In statistics this is known as a "goodness-of-fit" test.

Just so you know I am training to become a statistician, and as a result I know that there the chi-square distribution (which you are using in the goodness-of-fitness test) is actually used for a variety of purposes and the fitness test is just one application of this distribution.

The GOF (goodness of fitness) test works like this: you find the amount of deviation from an expected distribution against an observed which gives you a total "variance". You then use the chi-squared distribution with the appropriate degree of freedom to check statistically if the observed is "different enough" (think has a high enough variation between the two distributions) to the expected distribution.

So the next logical thing is to find out exactly what the expected and observed data is.

From what you have said, you have two categories a and b that have certain linguistic constraints (with one being a lot more constrained than the other).

Now from what you have posted I'm guessing you have a set of verbs and each verb has a frequency of being "declined" in each category (a and b).

The frequency data forms the "expected" and the "observed" distribution. Basically your lower constrained frequency data (category a) is your expected and the category b frequency is your observed. Basically you are seeing how category b fits to category a where a is the less constrained set and b is the higher constrained set.

First I need to make sure that this is what you want to do: in other words, check if the frequency information between categories a and b is statistically significantly "close enough" to each other.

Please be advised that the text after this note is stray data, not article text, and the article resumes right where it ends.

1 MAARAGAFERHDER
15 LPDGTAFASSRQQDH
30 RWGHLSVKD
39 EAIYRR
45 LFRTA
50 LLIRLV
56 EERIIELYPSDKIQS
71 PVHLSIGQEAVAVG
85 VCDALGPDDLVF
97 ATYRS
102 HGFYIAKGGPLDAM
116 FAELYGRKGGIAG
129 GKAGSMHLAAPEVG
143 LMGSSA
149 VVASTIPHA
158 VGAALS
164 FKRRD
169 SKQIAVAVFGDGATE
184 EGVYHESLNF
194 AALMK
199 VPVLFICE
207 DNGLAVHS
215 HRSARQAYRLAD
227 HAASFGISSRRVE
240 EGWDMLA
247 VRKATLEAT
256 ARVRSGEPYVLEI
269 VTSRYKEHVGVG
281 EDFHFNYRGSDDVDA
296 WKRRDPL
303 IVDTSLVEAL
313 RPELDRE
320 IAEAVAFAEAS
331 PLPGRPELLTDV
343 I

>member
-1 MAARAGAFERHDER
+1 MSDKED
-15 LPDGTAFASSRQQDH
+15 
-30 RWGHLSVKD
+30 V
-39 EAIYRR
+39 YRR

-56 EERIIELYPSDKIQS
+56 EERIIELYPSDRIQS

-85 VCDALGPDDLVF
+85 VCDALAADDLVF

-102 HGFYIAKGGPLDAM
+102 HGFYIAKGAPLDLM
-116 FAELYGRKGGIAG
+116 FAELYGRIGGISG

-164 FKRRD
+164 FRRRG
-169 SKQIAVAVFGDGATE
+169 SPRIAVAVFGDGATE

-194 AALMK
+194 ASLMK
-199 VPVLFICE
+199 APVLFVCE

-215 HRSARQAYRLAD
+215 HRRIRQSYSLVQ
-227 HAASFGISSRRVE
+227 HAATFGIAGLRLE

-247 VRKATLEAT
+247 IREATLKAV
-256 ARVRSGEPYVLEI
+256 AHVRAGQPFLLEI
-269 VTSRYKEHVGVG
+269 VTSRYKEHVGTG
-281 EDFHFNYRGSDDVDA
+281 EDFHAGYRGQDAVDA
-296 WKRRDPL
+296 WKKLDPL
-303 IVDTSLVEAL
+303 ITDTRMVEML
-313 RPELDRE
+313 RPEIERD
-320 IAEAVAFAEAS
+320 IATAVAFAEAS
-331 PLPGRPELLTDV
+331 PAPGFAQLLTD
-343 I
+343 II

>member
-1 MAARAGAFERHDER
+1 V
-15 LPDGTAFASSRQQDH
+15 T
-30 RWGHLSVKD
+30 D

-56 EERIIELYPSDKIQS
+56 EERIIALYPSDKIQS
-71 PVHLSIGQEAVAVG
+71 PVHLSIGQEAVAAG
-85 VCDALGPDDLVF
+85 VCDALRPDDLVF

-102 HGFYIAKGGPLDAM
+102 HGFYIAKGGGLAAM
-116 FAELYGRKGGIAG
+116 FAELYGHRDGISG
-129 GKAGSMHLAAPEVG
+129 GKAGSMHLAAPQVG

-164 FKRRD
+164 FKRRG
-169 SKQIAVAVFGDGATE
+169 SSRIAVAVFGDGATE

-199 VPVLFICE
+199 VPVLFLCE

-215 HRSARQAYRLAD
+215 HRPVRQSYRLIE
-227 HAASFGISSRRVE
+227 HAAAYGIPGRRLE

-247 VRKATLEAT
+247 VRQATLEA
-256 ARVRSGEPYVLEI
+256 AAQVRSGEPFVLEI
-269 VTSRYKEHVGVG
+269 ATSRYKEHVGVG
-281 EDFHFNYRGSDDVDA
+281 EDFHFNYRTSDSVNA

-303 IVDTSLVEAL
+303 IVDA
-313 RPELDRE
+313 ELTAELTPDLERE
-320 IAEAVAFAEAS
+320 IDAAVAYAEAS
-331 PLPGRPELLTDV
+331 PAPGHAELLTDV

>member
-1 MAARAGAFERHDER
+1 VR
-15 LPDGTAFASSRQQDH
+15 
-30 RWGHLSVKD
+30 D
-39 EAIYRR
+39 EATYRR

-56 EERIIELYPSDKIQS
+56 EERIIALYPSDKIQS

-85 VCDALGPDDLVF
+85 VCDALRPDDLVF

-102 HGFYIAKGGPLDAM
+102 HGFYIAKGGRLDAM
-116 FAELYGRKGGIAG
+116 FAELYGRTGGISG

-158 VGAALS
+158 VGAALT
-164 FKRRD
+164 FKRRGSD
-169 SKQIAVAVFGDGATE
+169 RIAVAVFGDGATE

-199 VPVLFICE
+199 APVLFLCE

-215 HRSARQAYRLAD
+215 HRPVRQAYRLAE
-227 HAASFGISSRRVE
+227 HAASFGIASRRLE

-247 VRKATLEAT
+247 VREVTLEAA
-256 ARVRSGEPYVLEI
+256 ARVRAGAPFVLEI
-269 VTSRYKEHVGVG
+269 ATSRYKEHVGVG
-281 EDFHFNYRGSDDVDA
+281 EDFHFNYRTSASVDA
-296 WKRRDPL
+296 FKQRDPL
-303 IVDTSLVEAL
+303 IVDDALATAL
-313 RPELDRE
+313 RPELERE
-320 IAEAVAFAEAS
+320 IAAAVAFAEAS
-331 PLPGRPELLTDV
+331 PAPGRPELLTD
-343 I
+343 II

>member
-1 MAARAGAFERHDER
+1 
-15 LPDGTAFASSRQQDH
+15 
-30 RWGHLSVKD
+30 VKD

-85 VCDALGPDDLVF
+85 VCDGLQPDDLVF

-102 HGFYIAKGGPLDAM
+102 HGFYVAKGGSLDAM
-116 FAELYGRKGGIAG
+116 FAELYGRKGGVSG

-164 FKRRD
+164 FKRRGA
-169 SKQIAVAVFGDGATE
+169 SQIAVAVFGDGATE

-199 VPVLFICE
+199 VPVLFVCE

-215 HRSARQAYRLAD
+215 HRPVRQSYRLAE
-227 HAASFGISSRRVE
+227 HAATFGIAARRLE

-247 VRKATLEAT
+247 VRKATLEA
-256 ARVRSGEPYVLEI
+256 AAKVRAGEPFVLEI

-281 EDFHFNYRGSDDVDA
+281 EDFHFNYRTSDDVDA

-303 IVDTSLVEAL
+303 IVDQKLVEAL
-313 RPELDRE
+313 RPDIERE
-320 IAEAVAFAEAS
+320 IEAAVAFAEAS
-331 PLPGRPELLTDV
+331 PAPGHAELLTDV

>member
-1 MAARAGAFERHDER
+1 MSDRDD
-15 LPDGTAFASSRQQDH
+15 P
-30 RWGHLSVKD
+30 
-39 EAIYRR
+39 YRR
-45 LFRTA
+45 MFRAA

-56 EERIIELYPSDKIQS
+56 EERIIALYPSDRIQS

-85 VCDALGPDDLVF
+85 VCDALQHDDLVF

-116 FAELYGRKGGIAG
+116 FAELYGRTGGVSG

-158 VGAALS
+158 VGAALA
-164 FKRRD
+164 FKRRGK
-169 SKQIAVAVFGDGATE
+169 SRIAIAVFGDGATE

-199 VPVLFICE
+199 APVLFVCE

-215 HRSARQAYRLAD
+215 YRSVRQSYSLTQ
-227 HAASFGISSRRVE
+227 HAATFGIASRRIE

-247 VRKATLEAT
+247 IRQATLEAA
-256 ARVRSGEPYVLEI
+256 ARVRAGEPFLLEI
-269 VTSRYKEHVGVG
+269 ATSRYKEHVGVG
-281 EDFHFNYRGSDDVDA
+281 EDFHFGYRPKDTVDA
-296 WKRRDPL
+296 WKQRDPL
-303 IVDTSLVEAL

If this is the case, then I can tell you how to analyze your data, and give you an idea of how to interpret it and what that actually means.

5. Jan 4, 2012

### ametisto

Thanks, chiro. I edited my post for clarification purpose. I'm about to leave the house, but I'll get back to you asap.

6. Jan 9, 2012

### ametisto

Sorry it took me so long to get back to you. I was away for a few days and didn't have time to reply.

To be precise, I have 231 verbs which are declined in category a, but not all of them are declined in category b. According to the grammatical rule, a should not have any constraints at all, whereas b does have constraints. I would now like to find out if it's ok to claim that a behaves like b on the basis of the 85% correlation (i.e. 85% of the verbs declined in a are also declined in b)

In theory (according to the grammatical rules) a should be less constrained than b, but in actual fact it's the other way round (a = 100% declined, b= 85% declined)

I am not sure I understand you. Would you be so kind as to give me a fool-proof explanation;)

Thanks a lot for your help. I really appreciate it.

Dan

7. Jan 9, 2012

### chiro

Frequency information just relates to the number of times something happens: it just encodes a probability.

For example lets say we have a dice that we roll a very large amount of times. For a theoretical fair dice we have the probability of rolling any number to be 1/6. This for our purposes, is the frequency information.

What the chi-square goodness of fit tests does is measure the difference between two distributions with respect to an expected distribution.

What this means intuitively is that if there isn't much variation between two distributions, you will get a lower chi-square statistic and you will end up rejecting the hypothesis that the two distributions are statistically significantly different within some confidence measure (usually 95%). Otherwise we reject the idea that they are statistically similar.

Thats the basic idea of the chi-squared goodness of fit test.

What I think you need to do is have two distributions: the first is a discrete uniform distribution with 231 entries (all entries have same probability of 1/231) and your second distribution relates to the probabilities found in your constrained category "b".

Does this make sense to you?